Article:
Tuesday, May 23, 2017

Get on the Air Part 1 - Technician License

Congratulations on your first ham radio license. This is an intimidating hobby and I hope this will be a rough guide to what to do on the bands. I'll talk about my first few years in the hobby, my renewed interest, and then my third and current activity.

There are a couple of paths you can go down, decided by your current license, budget, available real estate, comfort with a soldering iron, the phase of the moon, etc. I'll break down the path to success here for both the VHF/UHF Technician parts, and HF. My preference is HF, because who doesn't like talking to their neighbors in the next state over about their heart conditions after having a few too many cold ones?


This is what you'll need to get started. It's only the minimal, low-cost way to get on the air. You can obviously go nuts here. I'll save building your own radios for a later blog post.

  1. Get a handy-talkie, handheld, or whatever the kids call them today. My first HT was a Radio Shack HTX-101 and it ran on 32 AA batteries (exaggerating only slightly). It was roughly the size of a European brick (which is smaller than a standard American brick, and probably doens't exist), and had a BNC antenna connector on it. Later in life I had a Yaesu VX-6R, mid 2000's variant. The VX-6R was built by a brick. Unfortunately by the time I acquired it I was A) living in a small town with an inactive ham community B) More interested in HF work and C) I didn't really want to sit in the rain watching runners pass by. Be careful about any radio sold on Amazon. They are either extremely low quality, or knock-offs. Work directly with Ham Radio Outlet, DX Engineering, or other reputable dealers.
  2. Connect your new radio to the antenna, power supply, microphone, or any other accessory you want to use
  3. Figure out what the local repeaters are in your area. Once you've got them, program it into your radio and then you're ready to go. Remember repeater's have offsets, tones, and other things that require setup.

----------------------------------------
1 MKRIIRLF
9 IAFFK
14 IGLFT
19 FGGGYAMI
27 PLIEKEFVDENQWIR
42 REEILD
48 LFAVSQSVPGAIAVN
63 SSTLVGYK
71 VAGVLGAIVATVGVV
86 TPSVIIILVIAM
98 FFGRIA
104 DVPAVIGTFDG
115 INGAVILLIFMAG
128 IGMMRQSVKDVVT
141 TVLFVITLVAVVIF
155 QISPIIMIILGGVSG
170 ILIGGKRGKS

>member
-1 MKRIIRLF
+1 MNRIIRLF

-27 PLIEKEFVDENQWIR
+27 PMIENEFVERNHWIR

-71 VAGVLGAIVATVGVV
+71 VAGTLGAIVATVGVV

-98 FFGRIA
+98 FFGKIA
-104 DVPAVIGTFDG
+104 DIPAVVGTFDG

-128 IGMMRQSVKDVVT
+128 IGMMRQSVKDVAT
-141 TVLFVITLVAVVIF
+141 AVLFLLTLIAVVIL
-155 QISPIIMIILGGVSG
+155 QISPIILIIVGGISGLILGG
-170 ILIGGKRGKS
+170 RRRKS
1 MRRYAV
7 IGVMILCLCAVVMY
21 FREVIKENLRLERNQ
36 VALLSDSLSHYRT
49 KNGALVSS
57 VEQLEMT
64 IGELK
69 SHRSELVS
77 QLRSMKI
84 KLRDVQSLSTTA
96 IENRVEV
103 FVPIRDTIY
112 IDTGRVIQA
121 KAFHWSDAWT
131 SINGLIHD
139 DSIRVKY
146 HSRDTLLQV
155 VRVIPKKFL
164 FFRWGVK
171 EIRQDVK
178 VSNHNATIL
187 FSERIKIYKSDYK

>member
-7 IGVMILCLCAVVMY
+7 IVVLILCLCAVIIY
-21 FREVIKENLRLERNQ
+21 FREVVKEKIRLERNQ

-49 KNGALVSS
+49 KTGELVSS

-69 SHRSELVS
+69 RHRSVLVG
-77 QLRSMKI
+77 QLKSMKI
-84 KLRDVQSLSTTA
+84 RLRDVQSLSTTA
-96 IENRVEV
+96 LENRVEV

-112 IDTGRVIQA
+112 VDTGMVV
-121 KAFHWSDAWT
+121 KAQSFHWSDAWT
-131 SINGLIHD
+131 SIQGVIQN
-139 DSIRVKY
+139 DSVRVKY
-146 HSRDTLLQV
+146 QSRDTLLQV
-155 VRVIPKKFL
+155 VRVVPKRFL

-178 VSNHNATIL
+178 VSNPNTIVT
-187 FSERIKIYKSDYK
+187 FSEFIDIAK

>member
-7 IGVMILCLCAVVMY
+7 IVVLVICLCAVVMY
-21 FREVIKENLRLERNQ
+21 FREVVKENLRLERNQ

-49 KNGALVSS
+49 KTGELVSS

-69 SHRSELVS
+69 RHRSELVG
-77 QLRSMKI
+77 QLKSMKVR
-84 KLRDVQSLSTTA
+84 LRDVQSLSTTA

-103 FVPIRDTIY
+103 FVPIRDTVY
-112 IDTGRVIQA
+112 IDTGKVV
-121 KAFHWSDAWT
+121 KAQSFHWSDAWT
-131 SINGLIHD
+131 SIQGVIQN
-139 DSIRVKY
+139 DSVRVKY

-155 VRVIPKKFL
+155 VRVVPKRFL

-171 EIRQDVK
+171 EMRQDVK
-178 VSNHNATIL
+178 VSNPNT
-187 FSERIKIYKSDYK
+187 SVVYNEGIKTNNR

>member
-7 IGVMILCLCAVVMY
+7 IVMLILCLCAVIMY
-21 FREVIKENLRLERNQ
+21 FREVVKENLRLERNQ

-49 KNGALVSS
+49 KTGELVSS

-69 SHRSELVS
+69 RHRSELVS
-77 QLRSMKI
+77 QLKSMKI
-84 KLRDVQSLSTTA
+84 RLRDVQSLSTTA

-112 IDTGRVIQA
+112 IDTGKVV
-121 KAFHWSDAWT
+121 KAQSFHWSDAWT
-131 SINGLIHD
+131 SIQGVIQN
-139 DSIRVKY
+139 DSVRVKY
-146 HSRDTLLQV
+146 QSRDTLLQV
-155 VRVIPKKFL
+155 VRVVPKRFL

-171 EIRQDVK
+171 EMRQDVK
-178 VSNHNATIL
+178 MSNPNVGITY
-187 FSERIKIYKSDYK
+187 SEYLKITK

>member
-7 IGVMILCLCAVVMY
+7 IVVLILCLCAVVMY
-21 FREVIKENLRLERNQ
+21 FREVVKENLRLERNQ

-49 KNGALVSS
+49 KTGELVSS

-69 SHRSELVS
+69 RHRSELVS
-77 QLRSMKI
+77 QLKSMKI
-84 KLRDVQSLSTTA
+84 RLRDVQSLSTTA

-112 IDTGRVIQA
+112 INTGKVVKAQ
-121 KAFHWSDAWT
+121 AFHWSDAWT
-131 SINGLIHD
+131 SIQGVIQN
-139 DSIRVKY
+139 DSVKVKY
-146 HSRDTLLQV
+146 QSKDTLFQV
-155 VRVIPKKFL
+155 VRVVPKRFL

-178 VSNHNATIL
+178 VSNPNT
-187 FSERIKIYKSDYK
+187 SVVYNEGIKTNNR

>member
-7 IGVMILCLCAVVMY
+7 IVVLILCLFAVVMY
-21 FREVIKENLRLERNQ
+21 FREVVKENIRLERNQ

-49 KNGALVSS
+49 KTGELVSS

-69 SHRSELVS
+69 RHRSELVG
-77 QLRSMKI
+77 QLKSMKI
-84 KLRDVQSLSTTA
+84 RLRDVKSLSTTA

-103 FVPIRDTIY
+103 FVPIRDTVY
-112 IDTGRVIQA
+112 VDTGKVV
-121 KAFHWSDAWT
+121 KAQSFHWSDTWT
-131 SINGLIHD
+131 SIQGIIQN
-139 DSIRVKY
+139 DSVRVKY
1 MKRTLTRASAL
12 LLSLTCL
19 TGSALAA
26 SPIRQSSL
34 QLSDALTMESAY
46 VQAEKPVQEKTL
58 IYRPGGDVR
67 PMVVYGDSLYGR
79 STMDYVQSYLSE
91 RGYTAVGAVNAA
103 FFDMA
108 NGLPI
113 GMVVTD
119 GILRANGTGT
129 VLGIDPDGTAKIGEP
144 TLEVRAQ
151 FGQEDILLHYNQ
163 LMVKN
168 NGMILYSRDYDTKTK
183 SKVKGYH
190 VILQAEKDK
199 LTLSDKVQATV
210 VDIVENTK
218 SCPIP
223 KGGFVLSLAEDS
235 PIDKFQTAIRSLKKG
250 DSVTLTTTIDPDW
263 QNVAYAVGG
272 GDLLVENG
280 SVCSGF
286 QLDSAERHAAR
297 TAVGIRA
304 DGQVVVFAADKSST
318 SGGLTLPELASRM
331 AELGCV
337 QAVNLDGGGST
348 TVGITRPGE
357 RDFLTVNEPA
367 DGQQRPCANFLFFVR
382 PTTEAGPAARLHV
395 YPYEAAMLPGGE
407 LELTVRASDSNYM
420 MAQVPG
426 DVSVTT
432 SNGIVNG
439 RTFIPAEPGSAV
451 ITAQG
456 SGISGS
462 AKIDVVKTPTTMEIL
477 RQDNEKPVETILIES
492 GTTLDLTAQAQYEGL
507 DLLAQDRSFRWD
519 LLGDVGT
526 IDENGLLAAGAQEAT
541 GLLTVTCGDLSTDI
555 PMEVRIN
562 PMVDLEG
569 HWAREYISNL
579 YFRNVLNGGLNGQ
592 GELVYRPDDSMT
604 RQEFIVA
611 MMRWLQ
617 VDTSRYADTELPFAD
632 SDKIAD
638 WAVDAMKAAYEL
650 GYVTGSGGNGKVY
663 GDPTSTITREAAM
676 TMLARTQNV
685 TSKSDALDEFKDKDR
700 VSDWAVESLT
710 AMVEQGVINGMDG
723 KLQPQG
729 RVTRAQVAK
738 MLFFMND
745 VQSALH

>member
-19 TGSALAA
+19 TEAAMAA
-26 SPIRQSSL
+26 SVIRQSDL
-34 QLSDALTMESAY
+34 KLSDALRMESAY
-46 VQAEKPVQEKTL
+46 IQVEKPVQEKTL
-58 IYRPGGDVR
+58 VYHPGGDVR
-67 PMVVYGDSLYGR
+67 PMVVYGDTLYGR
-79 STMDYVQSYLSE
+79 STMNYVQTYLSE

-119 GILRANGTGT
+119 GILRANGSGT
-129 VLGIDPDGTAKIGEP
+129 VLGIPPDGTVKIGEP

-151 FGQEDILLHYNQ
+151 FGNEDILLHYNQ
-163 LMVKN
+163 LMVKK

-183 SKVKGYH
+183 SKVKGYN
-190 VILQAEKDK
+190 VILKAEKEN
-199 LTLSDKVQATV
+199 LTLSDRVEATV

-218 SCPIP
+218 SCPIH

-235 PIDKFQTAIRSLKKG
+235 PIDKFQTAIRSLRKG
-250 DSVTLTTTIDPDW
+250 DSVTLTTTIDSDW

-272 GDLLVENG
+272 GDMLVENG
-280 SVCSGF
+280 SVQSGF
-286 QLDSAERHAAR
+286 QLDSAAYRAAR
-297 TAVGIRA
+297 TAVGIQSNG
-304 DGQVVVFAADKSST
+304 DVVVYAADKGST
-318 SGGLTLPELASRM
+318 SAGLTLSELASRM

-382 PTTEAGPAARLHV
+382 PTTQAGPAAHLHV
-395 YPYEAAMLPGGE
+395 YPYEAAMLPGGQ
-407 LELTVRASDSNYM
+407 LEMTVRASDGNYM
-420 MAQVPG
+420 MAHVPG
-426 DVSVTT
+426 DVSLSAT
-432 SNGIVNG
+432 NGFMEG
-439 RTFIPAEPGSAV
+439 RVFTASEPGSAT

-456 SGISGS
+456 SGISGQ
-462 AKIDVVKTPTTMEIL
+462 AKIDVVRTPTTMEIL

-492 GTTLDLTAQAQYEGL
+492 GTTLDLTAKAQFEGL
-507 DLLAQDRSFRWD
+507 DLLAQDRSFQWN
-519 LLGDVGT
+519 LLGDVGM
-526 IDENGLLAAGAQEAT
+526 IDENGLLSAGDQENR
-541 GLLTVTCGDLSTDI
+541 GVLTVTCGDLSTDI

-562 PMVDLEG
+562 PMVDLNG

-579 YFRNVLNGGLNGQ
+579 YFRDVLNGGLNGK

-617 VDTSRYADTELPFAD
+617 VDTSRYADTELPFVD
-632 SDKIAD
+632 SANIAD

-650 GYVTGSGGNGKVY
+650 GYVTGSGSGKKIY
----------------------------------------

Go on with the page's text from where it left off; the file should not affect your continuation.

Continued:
4. Marvel at how wonderfully and universally bad all radio documentation is. Give up and go to Google to figure out how to program it.
  5. Make your first call! I will talk about how to do this later.
Making Your First Call

First start by listening. If someone else is using the repeater, and just happens to be pausing to take a pull off of a Cold One, don't be the noob that interrupts. I recommend listening for 30 seconds or so before assuming the channel is clear. Identify, saying something like "URCALLSIGN". In my case I would say "K1HYL". Then listen for someone to say the frequency is in use. If you don't hear anything you're ready to tell everyone you're listening and willing to talk.

VHF, UHF, and other non-HF bands all have a different way of signalling an intention to initiate a contact. Here in the United States, the convention is to say "K1HYL, monitoring" every 5-10 minutes until someone comes back. If you're wondering whether or not your radio is working say, "K1HYL can anyone give me a radio check?" You should here substantive critique of your audio, signal, and operating technique shortly afterwards.

If someone calls back, answer them with their callsign, your call-sign phonetically if you don't know the person, your name, and what radio you're using. After the other person tells you their name, then talk about when you were licensed, what antenna you're using, or other general conversational points. It's traditional to not engage in political conversation, or in general anything controversial in the slightest. 

Then you can jibber-jabber back and forth until you're finished. If you're conversation runs long, be sure to remember to ID. When the repeater, or your other person IDs, do it then.

Ideas for What To Do Next

Try making a digital call, setting up APRS, or talking with the International Space Station. Personally I like the HF bands more. I'll talk about that in a later post. Technicians get access to the old Novice areas of the HF bands. This is a great time to study for your next test.